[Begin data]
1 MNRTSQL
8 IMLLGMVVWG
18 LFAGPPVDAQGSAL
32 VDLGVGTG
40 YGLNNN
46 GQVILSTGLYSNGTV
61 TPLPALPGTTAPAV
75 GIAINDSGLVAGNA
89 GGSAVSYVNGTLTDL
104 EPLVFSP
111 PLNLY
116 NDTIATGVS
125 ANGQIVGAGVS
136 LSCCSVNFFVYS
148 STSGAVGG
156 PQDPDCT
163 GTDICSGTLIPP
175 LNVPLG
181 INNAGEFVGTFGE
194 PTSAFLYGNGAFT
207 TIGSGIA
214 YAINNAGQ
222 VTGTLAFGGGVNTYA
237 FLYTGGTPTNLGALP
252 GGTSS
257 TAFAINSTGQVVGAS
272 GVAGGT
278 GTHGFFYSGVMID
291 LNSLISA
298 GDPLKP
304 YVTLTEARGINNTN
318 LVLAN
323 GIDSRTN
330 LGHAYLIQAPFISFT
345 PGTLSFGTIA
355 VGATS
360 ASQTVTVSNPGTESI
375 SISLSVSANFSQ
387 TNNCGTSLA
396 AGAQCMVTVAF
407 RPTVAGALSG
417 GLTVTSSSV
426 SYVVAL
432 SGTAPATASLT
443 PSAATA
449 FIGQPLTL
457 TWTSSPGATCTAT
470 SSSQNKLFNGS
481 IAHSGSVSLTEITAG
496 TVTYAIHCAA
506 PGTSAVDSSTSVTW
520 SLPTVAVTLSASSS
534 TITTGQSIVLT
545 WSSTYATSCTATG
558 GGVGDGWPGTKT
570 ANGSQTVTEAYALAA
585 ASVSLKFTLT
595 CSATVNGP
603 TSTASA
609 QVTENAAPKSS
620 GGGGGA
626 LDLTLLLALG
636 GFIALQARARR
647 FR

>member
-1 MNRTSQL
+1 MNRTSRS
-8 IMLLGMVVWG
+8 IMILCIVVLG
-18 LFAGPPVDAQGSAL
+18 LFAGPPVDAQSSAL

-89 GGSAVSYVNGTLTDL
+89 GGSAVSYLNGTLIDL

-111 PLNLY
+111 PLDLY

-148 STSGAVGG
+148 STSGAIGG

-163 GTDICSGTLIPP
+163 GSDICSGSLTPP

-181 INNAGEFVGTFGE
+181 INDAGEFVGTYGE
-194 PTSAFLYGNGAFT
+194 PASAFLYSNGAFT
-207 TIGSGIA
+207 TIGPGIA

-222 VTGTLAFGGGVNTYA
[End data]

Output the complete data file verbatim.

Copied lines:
1 MNRTSQL
8 IMLLGMVVWG
18 LFAGPPVDAQGSAL
32 VDLGVGTG
40 YGLNNN
46 GQVILSTGLYSNGTV
61 TPLPALPGTTAPAV
75 GIAINDSGLVAGNA
89 GGSAVSYVNGTLTDL
104 EPLVFSP
111 PLNLY
116 NDTIATGVS
125 ANGQIVGAGVS
136 LSCCSVNFFVYS
148 STSGAVGG
156 PQDPDCT
163 GTDICSGTLIPP
175 LNVPLG
181 INNAGEFVGTFGE
194 PTSAFLYGNGAFT
207 TIGSGIA
214 YAINNAGQ
222 VTGTLAFGGGVNTYA
237 FLYTGGTPTNLGALP
252 GGTSS
257 TAFAINSTGQVVGAS
272 GVAGGT
278 GTHGFFYSGVMID
291 LNSLISA
298 GDPLKP
304 YVTLTEARGINNTN
318 LVLAN
323 GIDSRTN
330 LGHAYLIQAPFISFT
345 PGTLSFGTIA
355 VGATS
360 ASQTVTVSNPGTESI
375 SISLSVSANFSQ
387 TNNCGTSLA
396 AGAQCMVTVAF
407 RPTVAGALSG
417 GLTVTSSSV
426 SYVVAL
432 SGTAPATASLT
443 PSAATA
449 FIGQPLTL
457 TWTSSPGATCTAT
470 SSSQNKLFNGS
481 IAHSGSVSLTEITAG
496 TVTYAIHCAA
506 PGTSAVDSSTSVTW
520 SLPTVAVTLSASSS
534 TITTGQSIVLT
545 WSSTYATSCTATG
558 GGVGDGWPGTKT
570 ANGSQTVTEAYALAA
585 ASVSLKFTLT
595 CSATVNGP
603 TSTASA
609 QVTENAAPKSS
620 GGGGGA
626 LDLTLLLALG
636 GFIALQARARR
647 FR

>member
-1 MNRTSQL
+1 MNRTSRS
-8 IMLLGMVVWG
+8 IMILCIVVLG
-18 LFAGPPVDAQGSAL
+18 LFAGPPVDAQSSAL

-89 GGSAVSYVNGTLTDL
+89 GGSAVSYLNGTLIDL

-111 PLNLY
+111 PLDLY

-148 STSGAVGG
+148 STSGAIGG

-163 GTDICSGTLIPP
+163 GSDICSGSLTPP

-181 INNAGEFVGTFGE
+181 INDAGEFVGTYGE
-194 PTSAFLYGNGAFT
+194 PASAFLYSNGAFT
-207 TIGSGIA
+207 TIGPGIA

-222 VTGTLAFGGGVNTYA